By Kate Hughes
There are few subjects related to cat ownership as hotly debated as declawing. There are passionate arguments on each side of the issue, with some veterinarians so staunchly against declawing that they refuse to perform the procedure. Declawing is illegal in the United Kingdom and throughout much of Europe, and many U.S. states are considering legislation to ban the procedure. (It’s banned in several California cities, including Los Angeles and San Francisco, and most recently in Denver, Colorado.)
Most people on the anti-declawing side of the spectrum are there because they consider the procedure cruel, but ethics are not the only reason cat owners should think long and hard before declawing their pets. In some cases, the procedure is known to have negative long-term side effects. While most pet owners don’t take the decision to declaw their cats lightly, they should do some deep research into these side effects before making this irreversible decision.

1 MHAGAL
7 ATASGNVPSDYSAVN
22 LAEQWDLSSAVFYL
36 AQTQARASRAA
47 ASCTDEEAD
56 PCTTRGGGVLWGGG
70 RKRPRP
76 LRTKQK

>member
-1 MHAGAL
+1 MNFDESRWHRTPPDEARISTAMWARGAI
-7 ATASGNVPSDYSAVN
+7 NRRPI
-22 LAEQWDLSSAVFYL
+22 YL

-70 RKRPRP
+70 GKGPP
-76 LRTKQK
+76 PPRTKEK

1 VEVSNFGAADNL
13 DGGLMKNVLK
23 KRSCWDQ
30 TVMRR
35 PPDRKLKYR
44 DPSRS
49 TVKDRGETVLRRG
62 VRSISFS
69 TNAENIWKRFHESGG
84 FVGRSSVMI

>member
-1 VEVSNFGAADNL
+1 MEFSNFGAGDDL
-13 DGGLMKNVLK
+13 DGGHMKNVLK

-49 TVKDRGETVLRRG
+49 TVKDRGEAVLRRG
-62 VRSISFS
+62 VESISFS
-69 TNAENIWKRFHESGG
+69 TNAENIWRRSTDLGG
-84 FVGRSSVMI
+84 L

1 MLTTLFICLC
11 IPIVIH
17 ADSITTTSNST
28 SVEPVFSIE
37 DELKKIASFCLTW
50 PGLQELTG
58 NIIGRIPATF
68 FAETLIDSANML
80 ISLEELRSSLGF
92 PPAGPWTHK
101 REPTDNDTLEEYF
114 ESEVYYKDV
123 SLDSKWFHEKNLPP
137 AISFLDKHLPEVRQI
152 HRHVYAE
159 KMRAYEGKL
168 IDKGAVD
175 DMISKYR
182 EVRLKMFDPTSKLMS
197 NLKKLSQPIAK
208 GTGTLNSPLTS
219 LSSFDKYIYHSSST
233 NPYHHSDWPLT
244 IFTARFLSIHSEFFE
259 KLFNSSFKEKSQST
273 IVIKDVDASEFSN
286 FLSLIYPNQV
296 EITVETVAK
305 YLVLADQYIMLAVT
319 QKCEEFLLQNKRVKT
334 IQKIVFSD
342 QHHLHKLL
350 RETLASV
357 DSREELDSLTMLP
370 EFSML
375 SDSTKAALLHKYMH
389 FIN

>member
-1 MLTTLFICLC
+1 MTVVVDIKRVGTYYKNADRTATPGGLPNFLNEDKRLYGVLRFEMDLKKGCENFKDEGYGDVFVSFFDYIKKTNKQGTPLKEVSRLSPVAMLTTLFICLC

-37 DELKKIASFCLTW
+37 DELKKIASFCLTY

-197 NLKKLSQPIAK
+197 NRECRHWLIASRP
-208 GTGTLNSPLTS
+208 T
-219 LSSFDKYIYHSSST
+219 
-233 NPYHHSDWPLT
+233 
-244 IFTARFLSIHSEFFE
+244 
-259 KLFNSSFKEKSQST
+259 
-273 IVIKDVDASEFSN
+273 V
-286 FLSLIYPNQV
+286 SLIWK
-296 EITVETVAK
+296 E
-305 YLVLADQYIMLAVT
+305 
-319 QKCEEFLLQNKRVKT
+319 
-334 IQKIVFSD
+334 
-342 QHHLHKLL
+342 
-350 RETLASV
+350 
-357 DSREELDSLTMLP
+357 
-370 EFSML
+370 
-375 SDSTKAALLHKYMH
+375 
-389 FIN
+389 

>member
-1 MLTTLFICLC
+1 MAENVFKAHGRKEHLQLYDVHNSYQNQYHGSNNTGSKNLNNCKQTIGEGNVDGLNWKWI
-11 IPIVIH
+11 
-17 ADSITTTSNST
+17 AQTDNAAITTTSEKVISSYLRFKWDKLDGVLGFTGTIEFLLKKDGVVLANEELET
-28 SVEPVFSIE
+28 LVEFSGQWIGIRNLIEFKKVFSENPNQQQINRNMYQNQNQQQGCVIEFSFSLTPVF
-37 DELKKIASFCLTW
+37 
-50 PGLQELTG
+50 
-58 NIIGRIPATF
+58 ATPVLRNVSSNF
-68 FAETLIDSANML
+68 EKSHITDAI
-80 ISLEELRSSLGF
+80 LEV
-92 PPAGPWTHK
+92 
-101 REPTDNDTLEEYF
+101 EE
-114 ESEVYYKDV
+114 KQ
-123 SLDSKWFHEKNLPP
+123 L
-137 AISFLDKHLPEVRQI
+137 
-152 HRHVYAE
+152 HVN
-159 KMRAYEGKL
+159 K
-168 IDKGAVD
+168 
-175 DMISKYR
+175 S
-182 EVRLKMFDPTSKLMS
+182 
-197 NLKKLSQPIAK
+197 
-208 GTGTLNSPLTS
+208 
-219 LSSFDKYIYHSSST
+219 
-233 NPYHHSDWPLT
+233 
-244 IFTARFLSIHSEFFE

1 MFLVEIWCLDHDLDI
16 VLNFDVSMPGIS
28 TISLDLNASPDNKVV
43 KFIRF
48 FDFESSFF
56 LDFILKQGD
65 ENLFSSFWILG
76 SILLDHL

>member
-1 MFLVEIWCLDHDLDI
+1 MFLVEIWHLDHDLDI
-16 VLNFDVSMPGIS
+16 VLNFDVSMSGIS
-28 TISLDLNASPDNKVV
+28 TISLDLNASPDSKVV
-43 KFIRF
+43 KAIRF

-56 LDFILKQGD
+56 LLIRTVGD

Dr. Michael Moss, a veterinarian at Central Pennsylvania Veterinary Emergency Treatment Services in State College, Pennsylvania, says that pet owners must first be aware that negative side effects are typically the result of a poorly performed declawing procedure. “Poor surgical techniques are responsible for most of the negative side effects seen after a cat is declawed,” he says. “If a surgeon amputates too much or too little, or is careless when closing the surgical site, the healing process will not go smoothly and could lead to long-term complications.”